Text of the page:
When NASA astronauts first walked on the moon in 1969, eight-year-old Pamela Melroy was watching. Very few people who saw the Eagle land have forgotten the sight, but for Pam, the experience was more than awe-inspiring-it changed the course of her life.
“When I learned science, it was through doing sets of experiments, like following recipes out of a cookbook,” recalls Dr. Cindy Norton, Endowed Professor in the Sciences at the St. Catherine University in Minnesota. “Over the past 15 years, things have changed, though,” she adds. “Science is now more inquiry based and more relevant to students.”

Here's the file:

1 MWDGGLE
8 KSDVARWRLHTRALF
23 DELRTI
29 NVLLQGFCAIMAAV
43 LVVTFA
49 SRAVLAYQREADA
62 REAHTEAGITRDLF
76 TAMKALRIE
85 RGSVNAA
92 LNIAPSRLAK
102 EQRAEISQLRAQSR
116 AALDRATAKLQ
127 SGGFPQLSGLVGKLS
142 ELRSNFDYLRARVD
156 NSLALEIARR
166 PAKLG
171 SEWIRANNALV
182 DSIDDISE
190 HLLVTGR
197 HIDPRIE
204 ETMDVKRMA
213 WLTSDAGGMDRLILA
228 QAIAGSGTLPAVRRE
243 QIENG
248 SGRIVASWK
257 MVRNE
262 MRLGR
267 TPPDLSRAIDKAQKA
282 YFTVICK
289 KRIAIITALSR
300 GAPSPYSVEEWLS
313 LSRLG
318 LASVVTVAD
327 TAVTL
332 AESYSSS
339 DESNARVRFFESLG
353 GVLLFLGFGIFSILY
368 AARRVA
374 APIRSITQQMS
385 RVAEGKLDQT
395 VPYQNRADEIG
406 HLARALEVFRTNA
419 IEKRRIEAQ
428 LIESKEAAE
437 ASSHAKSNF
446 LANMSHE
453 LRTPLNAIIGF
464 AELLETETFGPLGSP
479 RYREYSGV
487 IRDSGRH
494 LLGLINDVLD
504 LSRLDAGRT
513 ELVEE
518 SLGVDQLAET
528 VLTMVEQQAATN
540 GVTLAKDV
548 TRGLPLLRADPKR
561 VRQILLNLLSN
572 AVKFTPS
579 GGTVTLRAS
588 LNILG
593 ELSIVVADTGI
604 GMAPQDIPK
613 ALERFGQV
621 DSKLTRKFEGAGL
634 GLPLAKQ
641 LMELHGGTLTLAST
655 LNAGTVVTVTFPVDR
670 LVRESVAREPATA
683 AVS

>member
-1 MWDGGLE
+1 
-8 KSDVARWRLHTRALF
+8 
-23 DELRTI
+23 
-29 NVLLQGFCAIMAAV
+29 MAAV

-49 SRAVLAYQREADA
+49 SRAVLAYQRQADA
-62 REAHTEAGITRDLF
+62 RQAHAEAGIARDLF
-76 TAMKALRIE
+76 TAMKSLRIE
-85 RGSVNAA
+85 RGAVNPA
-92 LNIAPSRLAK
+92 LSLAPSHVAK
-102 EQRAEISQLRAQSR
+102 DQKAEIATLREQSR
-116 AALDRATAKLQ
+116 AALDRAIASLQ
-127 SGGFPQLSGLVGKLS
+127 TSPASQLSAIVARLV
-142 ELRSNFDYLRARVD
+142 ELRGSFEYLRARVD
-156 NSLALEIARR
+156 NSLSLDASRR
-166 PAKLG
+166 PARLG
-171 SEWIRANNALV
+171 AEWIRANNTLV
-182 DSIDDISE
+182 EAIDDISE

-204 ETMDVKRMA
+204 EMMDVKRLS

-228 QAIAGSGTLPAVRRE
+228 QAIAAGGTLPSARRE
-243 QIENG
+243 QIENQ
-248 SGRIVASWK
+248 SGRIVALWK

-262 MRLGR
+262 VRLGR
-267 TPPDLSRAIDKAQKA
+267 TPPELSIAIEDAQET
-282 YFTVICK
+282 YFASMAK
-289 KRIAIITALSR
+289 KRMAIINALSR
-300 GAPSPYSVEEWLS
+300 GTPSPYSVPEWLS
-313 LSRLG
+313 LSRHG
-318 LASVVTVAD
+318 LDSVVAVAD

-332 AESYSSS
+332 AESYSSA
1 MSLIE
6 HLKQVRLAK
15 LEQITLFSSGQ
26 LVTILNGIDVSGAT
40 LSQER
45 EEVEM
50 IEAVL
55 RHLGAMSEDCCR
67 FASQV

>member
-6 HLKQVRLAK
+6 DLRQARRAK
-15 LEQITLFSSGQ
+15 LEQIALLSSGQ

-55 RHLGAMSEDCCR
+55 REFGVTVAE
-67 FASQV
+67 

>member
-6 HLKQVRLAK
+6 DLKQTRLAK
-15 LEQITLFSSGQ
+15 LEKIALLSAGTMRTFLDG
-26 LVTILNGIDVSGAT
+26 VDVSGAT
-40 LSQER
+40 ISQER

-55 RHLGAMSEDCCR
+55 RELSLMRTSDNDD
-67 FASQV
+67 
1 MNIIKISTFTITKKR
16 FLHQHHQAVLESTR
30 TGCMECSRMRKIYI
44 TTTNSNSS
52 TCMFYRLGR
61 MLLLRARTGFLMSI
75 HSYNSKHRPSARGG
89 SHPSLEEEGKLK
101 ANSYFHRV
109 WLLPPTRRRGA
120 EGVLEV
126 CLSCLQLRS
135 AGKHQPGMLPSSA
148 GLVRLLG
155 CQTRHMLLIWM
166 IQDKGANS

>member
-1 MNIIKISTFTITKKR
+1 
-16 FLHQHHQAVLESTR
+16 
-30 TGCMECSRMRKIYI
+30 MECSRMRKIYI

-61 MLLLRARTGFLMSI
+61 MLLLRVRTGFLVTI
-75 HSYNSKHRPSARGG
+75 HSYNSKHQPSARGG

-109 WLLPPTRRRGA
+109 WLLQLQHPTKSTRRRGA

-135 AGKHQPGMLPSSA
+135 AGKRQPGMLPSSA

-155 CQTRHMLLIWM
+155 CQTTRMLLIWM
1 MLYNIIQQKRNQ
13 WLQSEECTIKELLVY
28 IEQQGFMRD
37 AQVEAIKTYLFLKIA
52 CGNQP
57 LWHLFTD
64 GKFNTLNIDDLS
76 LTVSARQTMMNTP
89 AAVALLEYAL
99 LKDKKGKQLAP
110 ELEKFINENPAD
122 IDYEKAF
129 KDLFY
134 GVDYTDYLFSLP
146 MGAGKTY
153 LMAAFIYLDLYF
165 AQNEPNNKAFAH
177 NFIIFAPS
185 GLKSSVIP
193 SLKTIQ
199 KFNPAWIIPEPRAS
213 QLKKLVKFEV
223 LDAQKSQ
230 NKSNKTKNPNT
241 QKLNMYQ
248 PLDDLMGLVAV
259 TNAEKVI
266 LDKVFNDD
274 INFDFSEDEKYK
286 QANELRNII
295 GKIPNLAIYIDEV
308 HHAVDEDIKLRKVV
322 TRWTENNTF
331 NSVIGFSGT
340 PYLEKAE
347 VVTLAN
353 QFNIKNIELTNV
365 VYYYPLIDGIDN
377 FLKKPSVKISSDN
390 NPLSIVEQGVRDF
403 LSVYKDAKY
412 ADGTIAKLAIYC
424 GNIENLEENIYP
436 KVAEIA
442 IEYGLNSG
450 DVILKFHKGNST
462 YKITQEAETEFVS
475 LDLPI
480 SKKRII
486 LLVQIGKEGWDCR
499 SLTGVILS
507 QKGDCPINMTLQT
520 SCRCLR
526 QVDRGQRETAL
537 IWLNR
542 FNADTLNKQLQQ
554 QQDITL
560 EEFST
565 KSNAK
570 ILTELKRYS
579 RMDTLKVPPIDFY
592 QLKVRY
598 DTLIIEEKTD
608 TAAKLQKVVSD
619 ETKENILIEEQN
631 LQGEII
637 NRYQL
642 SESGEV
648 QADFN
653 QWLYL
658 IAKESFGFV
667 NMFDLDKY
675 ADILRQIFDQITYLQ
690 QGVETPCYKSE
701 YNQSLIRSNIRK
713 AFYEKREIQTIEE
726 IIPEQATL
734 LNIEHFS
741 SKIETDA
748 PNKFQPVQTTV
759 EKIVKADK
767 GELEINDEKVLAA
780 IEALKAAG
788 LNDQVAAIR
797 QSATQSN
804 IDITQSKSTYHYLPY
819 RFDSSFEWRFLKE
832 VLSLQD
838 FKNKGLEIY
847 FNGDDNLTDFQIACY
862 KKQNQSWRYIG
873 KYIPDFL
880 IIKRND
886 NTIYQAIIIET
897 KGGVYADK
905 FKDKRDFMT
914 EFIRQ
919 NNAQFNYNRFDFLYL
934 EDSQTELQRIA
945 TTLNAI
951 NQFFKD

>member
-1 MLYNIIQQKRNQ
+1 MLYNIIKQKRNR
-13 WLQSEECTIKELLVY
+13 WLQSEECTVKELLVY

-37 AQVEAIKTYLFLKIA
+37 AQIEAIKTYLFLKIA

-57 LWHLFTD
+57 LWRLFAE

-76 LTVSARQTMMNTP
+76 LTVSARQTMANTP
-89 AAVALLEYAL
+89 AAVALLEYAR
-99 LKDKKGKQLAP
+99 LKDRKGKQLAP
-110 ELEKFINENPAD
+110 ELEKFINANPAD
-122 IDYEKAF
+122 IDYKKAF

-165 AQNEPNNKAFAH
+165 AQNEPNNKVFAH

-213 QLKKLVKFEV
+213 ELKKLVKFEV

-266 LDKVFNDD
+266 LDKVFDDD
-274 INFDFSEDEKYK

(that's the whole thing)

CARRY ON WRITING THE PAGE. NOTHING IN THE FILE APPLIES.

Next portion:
Today more women are attending college than men; many older, nontraditional students are earning degrees while raising families; and financial aid, scholarships, federal loan programs, and changed policies have opened collegiate doors for students of all income levels and cultural backgrounds.